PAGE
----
• The last one asked if was permissible for MSs to permit to small, locally established NGOs to participate in the decision-making procedure, but without having a right to access to a review procedure.

The court ruled that: the scope of the EIA Directive it is “wide” and then the project at issue did indeed fall within its scope. On the second question the CJEU stated that, since art. 10a, read in conjunction with art 1(2), provides that an NGO that promotes environmental protection and meets any conditions set under national law is qualified to invoke the review procedure, the fact that the development consent in this case was granted by a court exercising administrative powers does not prevent a qualified NGO from exercising its right of access to a review procedure to challenge that decision, because under art 10a this right does not depend on whether the decision-making authority is or not an administrative body or court. Furthermore, the right of participation and the right to a review procedure are two separate rights, with different purposes. Consequently, participating in the procedure has no impact on the right of access to a review. This is strictly related to the answer to the third question, that stated that although art. 10a permits national legislatures to determine the conditions under which environmental NGOs have access to judicial review, this discretion is not unlimited. Actually, every national rules must still ensure “wide access to justice” and support the effectiveness of the provisions of the EIA Directive governing judicial remedies, with the Court words:

[T]hose national rules must not be liable to nullify Community provisions which provide that parties who have a sufficient interest to challenge a project and those whose rights it impairs, which include environmental protection associations, are to be entitled to bring actions before the competent courts.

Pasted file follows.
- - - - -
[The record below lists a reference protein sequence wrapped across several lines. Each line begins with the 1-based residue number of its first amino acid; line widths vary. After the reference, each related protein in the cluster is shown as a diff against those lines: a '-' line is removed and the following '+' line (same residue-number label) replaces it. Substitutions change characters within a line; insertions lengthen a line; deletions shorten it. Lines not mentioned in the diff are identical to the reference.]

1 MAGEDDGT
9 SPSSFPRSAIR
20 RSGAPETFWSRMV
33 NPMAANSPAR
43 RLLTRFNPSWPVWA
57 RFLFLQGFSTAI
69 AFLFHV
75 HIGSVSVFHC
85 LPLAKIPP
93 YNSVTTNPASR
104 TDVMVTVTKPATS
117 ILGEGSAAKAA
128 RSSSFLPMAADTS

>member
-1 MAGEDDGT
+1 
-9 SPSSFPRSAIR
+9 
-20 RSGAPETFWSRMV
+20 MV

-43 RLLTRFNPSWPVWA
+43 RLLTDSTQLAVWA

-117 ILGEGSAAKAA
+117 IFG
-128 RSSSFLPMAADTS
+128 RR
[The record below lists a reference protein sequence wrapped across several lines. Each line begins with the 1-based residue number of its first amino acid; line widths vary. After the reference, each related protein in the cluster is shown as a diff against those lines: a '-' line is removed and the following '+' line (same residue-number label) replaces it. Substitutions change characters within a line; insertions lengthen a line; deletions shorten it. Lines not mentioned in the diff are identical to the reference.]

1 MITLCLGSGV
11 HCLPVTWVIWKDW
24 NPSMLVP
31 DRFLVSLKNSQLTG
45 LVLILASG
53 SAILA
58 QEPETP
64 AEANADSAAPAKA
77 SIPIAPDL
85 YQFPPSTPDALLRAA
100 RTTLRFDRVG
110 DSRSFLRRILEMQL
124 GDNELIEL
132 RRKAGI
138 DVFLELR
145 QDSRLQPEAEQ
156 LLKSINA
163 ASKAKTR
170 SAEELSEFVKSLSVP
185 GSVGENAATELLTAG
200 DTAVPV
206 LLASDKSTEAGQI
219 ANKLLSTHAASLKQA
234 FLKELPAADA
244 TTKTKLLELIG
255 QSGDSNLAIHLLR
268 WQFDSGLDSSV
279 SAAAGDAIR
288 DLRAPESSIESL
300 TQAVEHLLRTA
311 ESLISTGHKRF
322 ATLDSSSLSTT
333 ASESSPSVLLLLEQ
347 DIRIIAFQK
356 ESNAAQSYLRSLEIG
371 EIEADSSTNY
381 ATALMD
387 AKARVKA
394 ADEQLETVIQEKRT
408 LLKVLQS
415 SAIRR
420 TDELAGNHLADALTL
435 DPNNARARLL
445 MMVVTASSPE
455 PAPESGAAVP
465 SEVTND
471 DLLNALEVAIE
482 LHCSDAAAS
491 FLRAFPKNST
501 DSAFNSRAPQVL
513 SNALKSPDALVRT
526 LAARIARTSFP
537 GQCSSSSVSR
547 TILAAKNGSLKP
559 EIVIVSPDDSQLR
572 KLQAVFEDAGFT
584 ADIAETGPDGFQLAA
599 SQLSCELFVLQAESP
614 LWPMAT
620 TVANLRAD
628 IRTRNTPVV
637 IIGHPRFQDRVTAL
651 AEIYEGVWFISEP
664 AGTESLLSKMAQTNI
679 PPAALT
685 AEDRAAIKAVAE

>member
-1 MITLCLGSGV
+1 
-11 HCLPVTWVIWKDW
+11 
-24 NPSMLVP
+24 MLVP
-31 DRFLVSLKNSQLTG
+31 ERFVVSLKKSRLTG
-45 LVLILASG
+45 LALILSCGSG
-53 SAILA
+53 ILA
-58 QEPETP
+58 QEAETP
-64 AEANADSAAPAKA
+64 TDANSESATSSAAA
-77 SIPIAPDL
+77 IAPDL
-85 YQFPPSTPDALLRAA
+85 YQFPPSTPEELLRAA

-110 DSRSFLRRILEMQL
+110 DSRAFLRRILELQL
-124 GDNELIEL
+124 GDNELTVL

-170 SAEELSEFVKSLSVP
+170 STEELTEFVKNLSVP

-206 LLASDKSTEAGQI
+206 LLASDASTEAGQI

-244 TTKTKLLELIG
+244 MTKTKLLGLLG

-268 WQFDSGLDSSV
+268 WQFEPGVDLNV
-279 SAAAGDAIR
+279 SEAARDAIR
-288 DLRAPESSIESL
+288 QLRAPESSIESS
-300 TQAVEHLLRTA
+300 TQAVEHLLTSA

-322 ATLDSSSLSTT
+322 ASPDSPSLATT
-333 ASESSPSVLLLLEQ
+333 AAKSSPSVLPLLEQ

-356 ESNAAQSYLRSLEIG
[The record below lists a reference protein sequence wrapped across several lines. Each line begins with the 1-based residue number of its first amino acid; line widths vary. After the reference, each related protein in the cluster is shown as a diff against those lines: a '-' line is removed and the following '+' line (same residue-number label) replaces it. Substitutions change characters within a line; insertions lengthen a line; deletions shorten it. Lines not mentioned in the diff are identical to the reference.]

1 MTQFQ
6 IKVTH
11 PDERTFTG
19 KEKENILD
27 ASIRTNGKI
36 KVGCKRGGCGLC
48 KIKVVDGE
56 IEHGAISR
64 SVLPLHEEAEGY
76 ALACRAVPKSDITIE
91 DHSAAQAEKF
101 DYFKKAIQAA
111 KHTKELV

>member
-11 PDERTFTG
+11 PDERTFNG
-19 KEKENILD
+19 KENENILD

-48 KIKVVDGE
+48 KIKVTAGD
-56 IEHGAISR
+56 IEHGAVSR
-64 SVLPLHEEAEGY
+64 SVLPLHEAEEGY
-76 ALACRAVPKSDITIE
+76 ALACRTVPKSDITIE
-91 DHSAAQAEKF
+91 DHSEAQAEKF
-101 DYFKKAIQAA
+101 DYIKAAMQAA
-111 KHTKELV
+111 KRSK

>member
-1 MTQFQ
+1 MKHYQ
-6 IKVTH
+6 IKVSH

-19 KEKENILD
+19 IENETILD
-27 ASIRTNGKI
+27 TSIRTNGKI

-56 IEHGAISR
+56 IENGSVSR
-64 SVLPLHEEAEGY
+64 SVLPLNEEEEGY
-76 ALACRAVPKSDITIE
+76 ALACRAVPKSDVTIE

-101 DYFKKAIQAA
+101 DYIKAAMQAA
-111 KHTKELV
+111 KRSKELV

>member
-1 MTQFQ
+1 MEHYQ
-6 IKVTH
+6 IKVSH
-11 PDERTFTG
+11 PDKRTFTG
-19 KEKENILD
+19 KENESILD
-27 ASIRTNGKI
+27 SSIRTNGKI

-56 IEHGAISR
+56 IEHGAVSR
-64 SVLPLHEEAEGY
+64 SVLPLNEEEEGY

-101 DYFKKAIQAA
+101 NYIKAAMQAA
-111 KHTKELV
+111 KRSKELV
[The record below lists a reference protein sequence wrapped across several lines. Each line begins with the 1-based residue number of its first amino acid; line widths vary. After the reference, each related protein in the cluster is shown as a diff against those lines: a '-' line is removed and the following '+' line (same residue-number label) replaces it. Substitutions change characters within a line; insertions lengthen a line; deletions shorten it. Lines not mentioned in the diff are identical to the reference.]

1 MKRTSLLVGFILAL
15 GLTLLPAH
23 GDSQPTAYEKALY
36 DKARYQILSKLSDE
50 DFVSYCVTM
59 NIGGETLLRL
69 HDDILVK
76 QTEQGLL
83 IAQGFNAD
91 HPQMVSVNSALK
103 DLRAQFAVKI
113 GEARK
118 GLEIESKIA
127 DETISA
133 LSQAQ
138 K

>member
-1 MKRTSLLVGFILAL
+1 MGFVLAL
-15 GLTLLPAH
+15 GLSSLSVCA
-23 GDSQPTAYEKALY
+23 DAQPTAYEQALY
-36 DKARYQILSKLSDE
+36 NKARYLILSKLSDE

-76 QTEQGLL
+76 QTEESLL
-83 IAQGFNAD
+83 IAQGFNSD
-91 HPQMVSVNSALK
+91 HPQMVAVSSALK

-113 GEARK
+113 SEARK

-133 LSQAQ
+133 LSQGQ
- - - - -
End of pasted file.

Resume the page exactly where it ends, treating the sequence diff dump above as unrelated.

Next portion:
This ruling of the CJEU increases the role of small, locally based NGOs as enforcers of EU environmental law. It confirms that, even though, both the Aarhus Convention and Directive 85/337 states that the right to information, participation and access to justice is granted only to NGOs meeting any requirements under national law, still this discretion is not unfettered. Indeed, art 10a demands that the standing test implemented by MSs must provide “wide access to justice” and should not undermine the objectives of the EIA Directive, that otherwise would be “stripped of its effectiveness”. Hence, the key point in the Court’s ruling is that any restrictive condition falls to be judged by reference to its practical impact – in other words, the extent to which it excludes NGOs from access to judicial review. This case will be a guide to other similar cases, but yet the Swedish law hides other problems, for instance the fact that the right to invoke the review procedure is limited to non-profit associations that had operated in Sweden for at least three years. Whether such a condition meets the test set by the Court in DLV is not entirely clear, and unfortunately it was not at issue in the reference. A minimum period of activity is one mechanism by which a Member State may verify that an NGO is active. Three years is a considerable period of timek, particularly when one considers that new, issue-specific and usually locally based NGOs may emerge promptly in response to a controversial development proposal.